• Join over 1.2 million students every month
  • Accelerate your learning by 29%
  • Unlimited access from just £6.99 per month

Fermentation of different sugars by yeast.

Extracts from this document...

Introduction

Fermentation of Different Sugars by Yeast Aim In this experiment I am going to investigate the fermentation of different sugars by yeast. To do this I am going to change the sugars and see how different sugars ferment with yeast. Hypothesis My Hypothesis is that the sugars will ferment the quickest in this or from fastest to slowest; Glucose, Fructose, Maltose, Sucrose and Lactose. This is due to the fact that Glucose and Fructose are monosaccharides, therefore they will be easier to breakdown. I think that Glucose will be faster than Fructose as its arrangement will make it slightly easier to breakdown. Lactose will be last, as Galactose which is one of the monosaccharides that makes Lactose, is going to be hard to breakdown. Equipment 20cm3 yeast suspension 10 cm3 0.1M glucose solution 10 cm3 0.1M fructose solution 10 cm3 0.1M sucrose solution 10 cm3 0.1M lactose solution 10 cm3 0.1M maltose solution 5 x 5cm3 plastic syringes 5 x 25cm length of capillary tubing Rubber tubing Ruler Stick Tape Glass Marking Pen Stop watch Set up Preliminary Work Respiration in yeast and the effect of temperature In this experiment we looked at how temperature effects yeast. ...read more.

Middle

If gas is produced from the fermentation an equivalent amount liquid will be displaced from the barrel into a capillary tube. By measuring the amount of liquid displaced after frequent intervals over a period of 30 minutes, it will be possible to determine the rate at which fermentation takes place. If we repeat the method for different sugars we will be able to work out how fermentation differs from sugar to sugar. For my actual experiment for this experiment I will use a similar method to the one above, but try and keep the temperature at 37c by using a water bath, if possible. Scientific Knowledge The sugars that I will use in this experiment are: * Glucose * Fructose * Sucrose * Lactose * Maltose Glucose and Fructose are both monosaccharides, which means that they exist as single molecules. They are very similar; in fact they both have the same chemical formula, C6H12O6. The only difference is that they are arranged slightly differently. The other sugars, that are going to be used, are all disaccharide, which means that they are two monosaccharide sugar molecules joined together by a glycosidic bond. ...read more.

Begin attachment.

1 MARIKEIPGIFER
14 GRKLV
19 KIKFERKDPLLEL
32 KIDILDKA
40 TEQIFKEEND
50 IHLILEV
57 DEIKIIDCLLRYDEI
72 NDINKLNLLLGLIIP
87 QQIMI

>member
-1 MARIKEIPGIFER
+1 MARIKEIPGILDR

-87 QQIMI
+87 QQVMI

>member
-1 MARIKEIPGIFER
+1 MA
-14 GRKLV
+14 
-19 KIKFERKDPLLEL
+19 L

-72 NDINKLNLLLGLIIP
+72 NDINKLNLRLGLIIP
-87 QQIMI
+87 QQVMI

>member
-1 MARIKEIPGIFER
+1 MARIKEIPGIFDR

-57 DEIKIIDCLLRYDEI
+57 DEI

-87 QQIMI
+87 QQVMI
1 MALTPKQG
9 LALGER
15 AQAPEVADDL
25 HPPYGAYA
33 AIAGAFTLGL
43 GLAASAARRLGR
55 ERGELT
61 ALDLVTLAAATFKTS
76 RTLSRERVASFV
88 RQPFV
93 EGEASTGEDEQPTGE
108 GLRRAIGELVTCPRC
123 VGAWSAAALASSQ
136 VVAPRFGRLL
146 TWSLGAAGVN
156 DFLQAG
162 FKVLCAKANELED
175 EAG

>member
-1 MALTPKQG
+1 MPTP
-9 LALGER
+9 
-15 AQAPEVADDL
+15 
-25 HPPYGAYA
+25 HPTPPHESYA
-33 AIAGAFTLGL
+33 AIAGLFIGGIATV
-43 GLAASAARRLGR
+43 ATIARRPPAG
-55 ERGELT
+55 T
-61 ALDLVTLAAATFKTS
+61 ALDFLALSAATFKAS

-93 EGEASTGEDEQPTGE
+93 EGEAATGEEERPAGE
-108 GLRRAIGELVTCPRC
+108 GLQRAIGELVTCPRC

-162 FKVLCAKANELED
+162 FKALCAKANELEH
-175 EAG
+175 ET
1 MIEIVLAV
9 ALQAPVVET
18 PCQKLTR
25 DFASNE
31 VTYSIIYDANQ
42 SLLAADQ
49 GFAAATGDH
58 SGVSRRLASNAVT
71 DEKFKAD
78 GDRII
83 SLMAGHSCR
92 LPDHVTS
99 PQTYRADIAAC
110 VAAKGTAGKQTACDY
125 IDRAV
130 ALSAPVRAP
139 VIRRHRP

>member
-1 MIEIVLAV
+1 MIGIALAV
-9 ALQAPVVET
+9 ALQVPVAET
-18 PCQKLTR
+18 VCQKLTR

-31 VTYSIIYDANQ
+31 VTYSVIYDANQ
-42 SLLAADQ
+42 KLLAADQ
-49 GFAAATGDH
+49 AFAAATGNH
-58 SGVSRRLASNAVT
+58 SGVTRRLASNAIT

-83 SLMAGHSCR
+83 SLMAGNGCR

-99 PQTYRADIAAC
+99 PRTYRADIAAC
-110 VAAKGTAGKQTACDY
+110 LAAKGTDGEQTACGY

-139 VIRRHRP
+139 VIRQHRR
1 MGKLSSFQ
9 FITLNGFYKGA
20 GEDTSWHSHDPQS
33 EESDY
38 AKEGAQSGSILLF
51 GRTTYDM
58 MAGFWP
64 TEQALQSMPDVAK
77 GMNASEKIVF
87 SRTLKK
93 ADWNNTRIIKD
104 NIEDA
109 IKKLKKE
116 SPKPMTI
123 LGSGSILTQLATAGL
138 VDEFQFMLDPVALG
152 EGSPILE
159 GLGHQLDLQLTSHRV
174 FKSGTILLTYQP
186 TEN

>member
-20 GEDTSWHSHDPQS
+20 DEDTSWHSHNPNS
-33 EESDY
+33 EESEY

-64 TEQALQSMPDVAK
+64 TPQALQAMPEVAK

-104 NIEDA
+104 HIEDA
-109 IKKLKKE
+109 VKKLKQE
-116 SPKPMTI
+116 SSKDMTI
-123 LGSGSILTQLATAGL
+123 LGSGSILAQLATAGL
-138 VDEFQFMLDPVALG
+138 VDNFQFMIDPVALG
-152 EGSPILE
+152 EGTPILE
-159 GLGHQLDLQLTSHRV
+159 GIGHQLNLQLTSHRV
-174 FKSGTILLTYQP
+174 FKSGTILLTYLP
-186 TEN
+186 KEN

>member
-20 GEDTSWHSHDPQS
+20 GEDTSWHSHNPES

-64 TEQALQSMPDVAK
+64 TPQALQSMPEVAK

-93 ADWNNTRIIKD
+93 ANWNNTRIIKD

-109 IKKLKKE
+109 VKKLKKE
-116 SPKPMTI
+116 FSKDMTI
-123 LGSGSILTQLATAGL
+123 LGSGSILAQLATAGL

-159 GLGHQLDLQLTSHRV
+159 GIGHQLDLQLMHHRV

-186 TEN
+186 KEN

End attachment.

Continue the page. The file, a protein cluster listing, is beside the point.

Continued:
Conclusion

Start the stopwatch. 7. At intervals of 1 minute, record the amount of liquid displaced for the next 20 minutes. 8. Repeat steps 2-7 with fructose solution instead of glucose. 9. Repeat steps 2-7 with sucrose solution instead of glucose. 10. Repeat steps 2-7 with lactose solution instead of glucose. 11. Repeat steps 2-7 with maltose solution instead of glucose. 12. Now repeat the whole experiment, so that the results are reliable. 13. Fill in the table. Reliability of Method To make sure that our experiment would be reliable we took a number of precautions. First of all we decided that we would repeat the experiment for all of the different sugars. Also we decided to take a large number of recordings at short intervals, 1 minute. The measurements should be accurate due to the fact that we will look at the meniscus at eye level. Stirring the yeast will also increase the reliability. Risk Assessment General good laboratory practice should be sufficient We should also wash hands after the experiment. A lot of the equipment is made with glass, so they will also have to be handled with care. All stools must be tucked in so that people won't trip over them. ...read more.